Saturday, 14 May 2016

Bangin' On with Mad Cyril

I don't like to say this, son, because assigning characteristics according to national identity is kinda racist, but I can't help wishing Irish scripted theatre would stop nipping my napper. It's like they had a vote and decided that the best drama is written by a pissed up history teacher.

Yeah, I know: it's the bardic tradition, the influence of the Abbey Theatre, but when I'm praying that the revolutionary hero in Northern Star would put his head in the fucking noose, the deconstruction of political mythology is kinda lost. Sam Beckett, who knew his way around dramatic structure, stopped writing in English because he found it too easy to just ramble and impress. If only more Irish playwrights would impose limitations on their scripts - like a maximum word count.

It's a shame because Rough Magic's production has some really
smart ideas. A few too many, perhaps, but nothing that editing the speeches wouldn't cure. Yeah, I'm breaking the law of the critic there, suggesting a specific cure rather than identifying a symptom. But round about that time that Henry McCraken started describing how it felt to be in prison under a blanket, my mind collapsed under the weight of words like an Ikea chair when the UKIP MEP for Scotland sits down. All bets are off. 

Stewart Parker's script starts with a standard Brechtian riff: the first scene has a description of the events as theatre, explaining how the cast is going to jump between roles and the mechanics of theatrical ilusion. The scenography is allusive, with flats and simple props and a big sign saying STAGE LEFT. The point is clear: this is not naturalistic theatre. It's pretend.

He follows this up by repeatedly pointing out the close connection between acting and politics, sometimes in cheeky jokes. The protagonist McCraken reflects on his life, recognising his failure and analysing how his life would be recast as heroic, despite his recognition of his failure. Parker has a gift for poetic language - a tavern scene reaches to cod-Shakespearean heights - and the different styles of each episode keeps the energy flowing...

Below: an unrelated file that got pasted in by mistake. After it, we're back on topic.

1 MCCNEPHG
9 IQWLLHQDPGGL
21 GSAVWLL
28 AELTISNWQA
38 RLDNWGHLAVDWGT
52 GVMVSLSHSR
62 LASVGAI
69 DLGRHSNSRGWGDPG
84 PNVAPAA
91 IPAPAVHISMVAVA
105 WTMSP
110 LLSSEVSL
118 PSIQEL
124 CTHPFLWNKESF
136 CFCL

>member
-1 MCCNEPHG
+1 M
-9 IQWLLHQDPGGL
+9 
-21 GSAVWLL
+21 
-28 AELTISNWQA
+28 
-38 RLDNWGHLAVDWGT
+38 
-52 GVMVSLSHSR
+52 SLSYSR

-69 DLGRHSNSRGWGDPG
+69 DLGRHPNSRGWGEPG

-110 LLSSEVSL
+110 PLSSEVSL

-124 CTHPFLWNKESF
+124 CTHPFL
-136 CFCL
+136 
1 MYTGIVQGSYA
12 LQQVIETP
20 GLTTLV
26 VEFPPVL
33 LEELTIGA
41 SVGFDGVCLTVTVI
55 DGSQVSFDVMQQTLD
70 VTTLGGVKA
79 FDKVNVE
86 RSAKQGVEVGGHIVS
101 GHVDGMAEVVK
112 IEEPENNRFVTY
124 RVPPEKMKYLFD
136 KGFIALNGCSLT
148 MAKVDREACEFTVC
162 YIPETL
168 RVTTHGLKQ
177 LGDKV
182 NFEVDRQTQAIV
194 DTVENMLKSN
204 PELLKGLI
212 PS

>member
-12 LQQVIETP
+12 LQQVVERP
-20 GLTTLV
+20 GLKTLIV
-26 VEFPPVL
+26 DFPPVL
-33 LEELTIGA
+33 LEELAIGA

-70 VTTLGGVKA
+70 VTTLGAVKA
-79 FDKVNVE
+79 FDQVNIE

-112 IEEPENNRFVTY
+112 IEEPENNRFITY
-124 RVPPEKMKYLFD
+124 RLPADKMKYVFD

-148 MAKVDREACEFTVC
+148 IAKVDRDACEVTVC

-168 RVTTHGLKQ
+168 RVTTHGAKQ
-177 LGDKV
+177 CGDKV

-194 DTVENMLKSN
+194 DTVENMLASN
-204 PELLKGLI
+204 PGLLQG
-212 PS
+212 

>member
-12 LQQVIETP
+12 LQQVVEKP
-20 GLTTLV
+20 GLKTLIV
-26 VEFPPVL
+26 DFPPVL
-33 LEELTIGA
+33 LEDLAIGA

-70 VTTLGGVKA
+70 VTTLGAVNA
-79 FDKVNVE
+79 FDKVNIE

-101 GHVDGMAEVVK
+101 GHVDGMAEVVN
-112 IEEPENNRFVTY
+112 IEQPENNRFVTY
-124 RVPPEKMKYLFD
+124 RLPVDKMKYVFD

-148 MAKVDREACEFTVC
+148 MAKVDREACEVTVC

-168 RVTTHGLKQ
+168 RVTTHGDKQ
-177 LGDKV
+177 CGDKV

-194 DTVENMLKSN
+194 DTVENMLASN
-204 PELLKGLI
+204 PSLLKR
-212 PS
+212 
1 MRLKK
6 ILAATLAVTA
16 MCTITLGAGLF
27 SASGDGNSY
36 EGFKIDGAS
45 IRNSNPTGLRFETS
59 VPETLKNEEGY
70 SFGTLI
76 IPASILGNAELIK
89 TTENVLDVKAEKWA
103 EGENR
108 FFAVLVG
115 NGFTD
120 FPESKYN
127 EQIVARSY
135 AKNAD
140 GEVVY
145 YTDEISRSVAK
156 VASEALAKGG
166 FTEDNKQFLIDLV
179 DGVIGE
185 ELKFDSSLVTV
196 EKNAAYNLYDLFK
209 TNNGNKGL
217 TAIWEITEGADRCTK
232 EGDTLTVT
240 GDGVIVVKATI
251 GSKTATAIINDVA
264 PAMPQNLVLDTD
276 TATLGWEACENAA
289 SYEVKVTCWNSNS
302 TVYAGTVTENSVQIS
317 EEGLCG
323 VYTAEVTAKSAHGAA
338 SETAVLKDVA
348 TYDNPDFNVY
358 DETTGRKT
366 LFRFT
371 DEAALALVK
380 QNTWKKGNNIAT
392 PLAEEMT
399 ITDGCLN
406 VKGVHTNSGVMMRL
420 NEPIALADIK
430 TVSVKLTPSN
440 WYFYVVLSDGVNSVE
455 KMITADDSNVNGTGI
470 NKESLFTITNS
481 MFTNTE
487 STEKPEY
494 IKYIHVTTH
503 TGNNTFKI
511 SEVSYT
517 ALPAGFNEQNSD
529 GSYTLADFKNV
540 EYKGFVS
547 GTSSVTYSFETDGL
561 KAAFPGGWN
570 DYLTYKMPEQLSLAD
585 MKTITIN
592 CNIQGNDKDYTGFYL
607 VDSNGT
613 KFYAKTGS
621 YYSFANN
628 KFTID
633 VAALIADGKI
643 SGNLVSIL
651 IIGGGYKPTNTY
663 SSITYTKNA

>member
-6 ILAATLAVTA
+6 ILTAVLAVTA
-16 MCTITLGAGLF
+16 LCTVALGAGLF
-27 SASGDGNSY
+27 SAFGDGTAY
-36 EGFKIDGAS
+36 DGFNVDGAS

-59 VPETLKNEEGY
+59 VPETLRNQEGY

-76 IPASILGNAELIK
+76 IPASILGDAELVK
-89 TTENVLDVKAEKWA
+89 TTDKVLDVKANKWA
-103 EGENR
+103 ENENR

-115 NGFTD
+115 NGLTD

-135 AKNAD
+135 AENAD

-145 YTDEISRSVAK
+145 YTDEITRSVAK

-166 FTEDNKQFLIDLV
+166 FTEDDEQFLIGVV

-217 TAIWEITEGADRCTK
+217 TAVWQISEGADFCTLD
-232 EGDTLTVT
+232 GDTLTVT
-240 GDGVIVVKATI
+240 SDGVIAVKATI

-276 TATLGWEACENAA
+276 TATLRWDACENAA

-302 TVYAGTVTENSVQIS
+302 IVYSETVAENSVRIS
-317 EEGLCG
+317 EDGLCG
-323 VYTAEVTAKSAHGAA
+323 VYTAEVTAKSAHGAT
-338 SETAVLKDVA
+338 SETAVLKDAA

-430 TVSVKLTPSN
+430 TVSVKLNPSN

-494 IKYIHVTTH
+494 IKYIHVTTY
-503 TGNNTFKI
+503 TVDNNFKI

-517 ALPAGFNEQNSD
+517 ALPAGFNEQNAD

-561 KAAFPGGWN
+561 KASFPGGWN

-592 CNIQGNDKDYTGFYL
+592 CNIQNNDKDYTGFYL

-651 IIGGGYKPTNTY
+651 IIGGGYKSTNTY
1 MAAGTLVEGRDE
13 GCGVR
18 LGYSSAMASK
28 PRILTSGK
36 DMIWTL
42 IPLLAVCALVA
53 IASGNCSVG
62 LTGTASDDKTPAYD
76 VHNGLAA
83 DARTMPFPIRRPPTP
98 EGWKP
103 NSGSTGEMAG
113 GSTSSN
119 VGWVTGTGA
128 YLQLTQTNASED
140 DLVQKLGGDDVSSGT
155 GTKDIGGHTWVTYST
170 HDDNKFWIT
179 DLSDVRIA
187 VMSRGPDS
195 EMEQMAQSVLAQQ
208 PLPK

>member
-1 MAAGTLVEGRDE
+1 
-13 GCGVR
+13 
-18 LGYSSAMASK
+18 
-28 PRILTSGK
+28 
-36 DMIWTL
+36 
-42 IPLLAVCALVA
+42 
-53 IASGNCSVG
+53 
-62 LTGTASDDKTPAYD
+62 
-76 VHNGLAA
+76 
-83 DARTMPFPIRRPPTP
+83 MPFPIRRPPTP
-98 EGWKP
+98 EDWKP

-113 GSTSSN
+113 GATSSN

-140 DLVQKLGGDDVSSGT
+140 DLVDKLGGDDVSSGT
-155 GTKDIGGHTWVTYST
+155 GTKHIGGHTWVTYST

And the preoccupation with history, expressed by McCraken but also a feature of revolutionary romantics, is cleverly incorporated, through anachronistic costumes (one geezer looking like Oscar Wilde and giving it the dandy banter, another couple all dressed up like IRA hit-men from the 1970s) and the stylistic shifts. That scene were McCracken monologues under a blanket links Bobby Sands and Beckett, if only my brain could take it in. 

I'm just not sure what Northern Star is meant to be. It could be a
clever bit of epic theatre, like Brecht suggests. Epic theatre is opposed to tragic theatre, in which events unfold with a painful inevitability (so said Aristotle). Epic theatre shows a series of events, but allows the audience to consider other possibilities. The first scene, and the scenography, totally suggested this.

But given that it starts with the hero banging on about getting hung, and it ends with him getting hung, it is kind of inevitable. And with all the stylistic shifts, it hard to take it all in, let alone consider alternative realities.

More effectively, it deconstructs the myth of the revolutionary. By framing each episode with McCracken's cynical reflections, the glorious progress of a warrior-philosopher is exposed as a series of failures. This is undermined by the swagger of McCracken, as he bangs birds to uncover spies, leads a tiny army against insurmountable odds, shows principle in prison and has his girlfriend getting in and out of bed trying to persuade him to have some kip.

The rejection of the heroic is the most bracing aspect of the show. While the egalitarian philosophy of the United Irish movement is never mocked - even in the lengthy conversations that detail divisions and ironies - McCraken is given a human, rather than iconic, representation. His doubts, his misgivings, and final rejection of the armed solution to oppression, all combine to picture a man tormented by his legacy. Northern Star outstays its welcome, perhaps because of its ambition, but it is energised by a desire to use theatre to communicate complex ideas.

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